The recent turmoil in the Arab countries, and the hope that we will see democracy in a region of the world where despotism has been norm for decades, has made politicians to turn to new technologies for cues on the future of international aid.

Only days apart, both the US secretary of state Hillary Clinton and the Swedish minister for development cooperation, Gunilla Carlsson, has made public announcements that resources will be made available to develop Internet technologies in the service of democracy (link in Swedish).

The approach from the Swedish government is pretty hands-on and through a public invitation (link in Swedish) there’s a call for suggestions on how best to use the resources. Bambuser, the streaming video service, has been mentioned (link in Swedish) as an example of technology that could be interesting. I also hope for more radical projects like Freedom Box (even though it might be sensitive considering it can also be used to circumvent “our own” laws?).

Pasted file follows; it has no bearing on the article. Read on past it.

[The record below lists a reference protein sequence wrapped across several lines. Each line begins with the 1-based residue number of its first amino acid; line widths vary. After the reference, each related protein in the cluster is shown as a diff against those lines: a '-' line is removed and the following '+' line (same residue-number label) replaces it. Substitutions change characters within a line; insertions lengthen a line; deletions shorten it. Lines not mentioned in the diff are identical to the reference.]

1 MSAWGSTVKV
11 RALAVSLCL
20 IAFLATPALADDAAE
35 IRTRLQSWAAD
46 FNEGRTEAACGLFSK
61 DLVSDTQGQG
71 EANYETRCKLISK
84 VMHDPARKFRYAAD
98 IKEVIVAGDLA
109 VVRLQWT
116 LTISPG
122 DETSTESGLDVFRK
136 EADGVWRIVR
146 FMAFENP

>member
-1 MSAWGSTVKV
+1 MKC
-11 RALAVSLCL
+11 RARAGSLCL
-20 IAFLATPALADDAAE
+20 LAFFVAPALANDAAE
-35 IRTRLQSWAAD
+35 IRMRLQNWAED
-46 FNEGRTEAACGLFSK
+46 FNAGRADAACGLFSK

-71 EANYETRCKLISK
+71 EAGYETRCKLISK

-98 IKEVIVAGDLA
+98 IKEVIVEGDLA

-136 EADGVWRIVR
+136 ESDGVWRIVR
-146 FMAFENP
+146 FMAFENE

Net activists are encouraged to contribute at a meeting held on March 10th.

A Silver Bullet?
It should come as no surprise to readers of this blog that I’m believer in international aid and democratization. And, that I believe that technology can play an important role in redefining societies. At the same time it is important to consider that technology itself is not an end but merely a mean. While the Internet surely played a part in the revolutions in Tunisia and Egypt, it should not be considered a silver bullet. This is not the first time that new technologies are catalysts in revolutions. Just imagine how the telegraph changed the world. Or the phone system. Or radio!

In fact, I would suggest that any societal shift in paradigm have been, to some extent, enabled by the use of new technology. At the same time, there was never a guarantee that all societies with access to the same technology would evolve along the same path.

The most important role for new media is to increase access to the public sphere, strengthen civil society and providing a channel for news, views and reports from the most remote corners of the world. It’s a slow-moving and tedious job.